N.H. Chief Justice Apologizes / Denies
Source: AP Breaking News
Published: 6/26/00 Author: Gene Johnson
N.H. Chief Justice Apologizes, Asks to Stay on Court
By Gene Johnson
Associated Press Writer
CONCORD, N.H. (AP) - In a final bid to avoid impeachment, New Hampshire Supreme Court Chief Justice David Brock apologized Monday for his poor judgment but pleaded with a legislative committee to spare his job.
"To the extent my actions as chief justice of the New Hampshire Supreme Court contributed to the need for this unique historical process ... I am sorry," Brock said.
The state House Judiciary Committee is investigating whether Brock, Justice John Broderick and Justice Sherman Horton should be impeached over alleged widespread ethics violations.
Witnesses have depicted a pattern of Brock putting the court's right to confidentiality over the need to report misconduct. The state's Code of Judicial Conduct requires judges to report wrongdoing by other judges and lawyers.
The committee begins deliberating Wednesday morning.
Brock is accused of intervening with a lower court judge in a case involving a state senator - a charge he denies. He is also implicated in former Justice Stephen Thayer's attempt to influence his own divorce case and accused of failing to promptly report other alleged misconduct by Thayer.
Brock said he had seriously considered resigning, but wanted to stay to clear the cloud raised by the allegations.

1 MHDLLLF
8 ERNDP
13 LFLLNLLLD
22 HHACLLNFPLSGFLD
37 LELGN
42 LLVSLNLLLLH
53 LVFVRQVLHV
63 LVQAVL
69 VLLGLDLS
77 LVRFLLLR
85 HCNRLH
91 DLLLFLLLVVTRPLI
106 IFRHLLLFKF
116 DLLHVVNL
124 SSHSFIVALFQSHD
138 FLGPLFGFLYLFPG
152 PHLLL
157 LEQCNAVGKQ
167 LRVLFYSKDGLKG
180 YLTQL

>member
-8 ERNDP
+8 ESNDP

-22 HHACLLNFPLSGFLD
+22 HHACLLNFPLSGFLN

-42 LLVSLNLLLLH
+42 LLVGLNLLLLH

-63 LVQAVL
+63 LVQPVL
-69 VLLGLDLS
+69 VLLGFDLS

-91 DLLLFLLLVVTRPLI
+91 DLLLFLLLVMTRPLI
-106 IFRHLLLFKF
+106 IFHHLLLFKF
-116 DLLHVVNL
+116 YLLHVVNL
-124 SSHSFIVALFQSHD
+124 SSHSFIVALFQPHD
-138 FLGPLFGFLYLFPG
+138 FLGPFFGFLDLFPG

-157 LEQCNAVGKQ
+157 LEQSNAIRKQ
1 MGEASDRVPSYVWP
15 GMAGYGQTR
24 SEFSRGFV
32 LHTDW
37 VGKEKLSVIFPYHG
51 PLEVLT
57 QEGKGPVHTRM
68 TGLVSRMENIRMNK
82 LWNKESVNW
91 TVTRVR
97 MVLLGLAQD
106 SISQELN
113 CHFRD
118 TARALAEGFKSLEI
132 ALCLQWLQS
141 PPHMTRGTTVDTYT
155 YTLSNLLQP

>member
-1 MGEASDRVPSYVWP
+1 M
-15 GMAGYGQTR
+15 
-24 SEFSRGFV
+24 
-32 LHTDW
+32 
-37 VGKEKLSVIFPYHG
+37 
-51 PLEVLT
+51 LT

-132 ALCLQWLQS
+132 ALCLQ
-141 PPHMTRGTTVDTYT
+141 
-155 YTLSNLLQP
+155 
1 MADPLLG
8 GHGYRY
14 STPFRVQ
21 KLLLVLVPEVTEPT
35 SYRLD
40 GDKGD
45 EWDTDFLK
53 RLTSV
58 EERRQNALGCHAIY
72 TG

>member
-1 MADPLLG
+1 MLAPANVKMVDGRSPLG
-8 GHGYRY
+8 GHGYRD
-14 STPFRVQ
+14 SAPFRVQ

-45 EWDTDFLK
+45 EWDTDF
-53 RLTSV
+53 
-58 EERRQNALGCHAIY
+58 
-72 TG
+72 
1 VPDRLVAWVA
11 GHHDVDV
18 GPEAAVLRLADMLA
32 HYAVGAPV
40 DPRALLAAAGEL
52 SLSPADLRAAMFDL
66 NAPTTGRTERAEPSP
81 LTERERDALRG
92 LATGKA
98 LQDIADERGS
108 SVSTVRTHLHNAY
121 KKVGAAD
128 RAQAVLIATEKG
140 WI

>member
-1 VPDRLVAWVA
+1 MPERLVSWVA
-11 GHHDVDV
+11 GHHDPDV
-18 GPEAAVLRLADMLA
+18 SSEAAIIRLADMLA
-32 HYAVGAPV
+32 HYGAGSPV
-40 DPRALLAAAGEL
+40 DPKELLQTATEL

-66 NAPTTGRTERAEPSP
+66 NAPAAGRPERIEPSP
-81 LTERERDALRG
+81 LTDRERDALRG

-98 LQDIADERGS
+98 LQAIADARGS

"As chief justice, I am responsible for what occurs on my watch," Brock said, adding, "I never intended to do anything wrong."
Brock's brief statement followed an hour-long one by his lawyer, Ralph Lancaster. Lancaster said that while Brock had made mistakes, they were not impeachable because he did not make them with "a black heart or evil intent."
"You don't indict mistakes. You don't indict errors in judgment," Lancaster said.
The committee is expected to vote July 5 on whether the justices should be impeached, reprimanded or cleared. The House will vote on the committee's recommendation on July 12. [See comments below *]* One would think that the Chief Justice of the Supreme Court would have more sense than to make the defense arguments made by him. "Lancaster said that while Brock had made mistakes, they were not impeachable because he did not make them with 'a black heart or evil intent.' "First, the criminal standard of "intent" is not necessary for impeachment proceedings inasmuch as impeachment lies only to removal from office, not fines or imprisonment. It is a unique process in which one is not entitled to a jury as in a criminal or civil proceeding.Second, the evidence presented does indeed establish intent, though irrelevant, "Witnesses have depicted a pattern of Brock putting the court's right to confidentiality over the need to report misconduct." Does a pattern of misconduct imply an unintentional mistake?Third, by asking for forgiveness is to admit to the charges, "New Hampshire Supreme Court Chief Justice David Brock apologized Monday for his poor judgment but pleaded with a legislative committee to spare his job." He essentially plead guilty to the charges. The average citizen is told, "Ignorance of the law is no excuse." Should we not expect at least the same standard for the Chief Justice of the Supreme Court?J.A.I.L. (Judicial Accountability Initiative Law)
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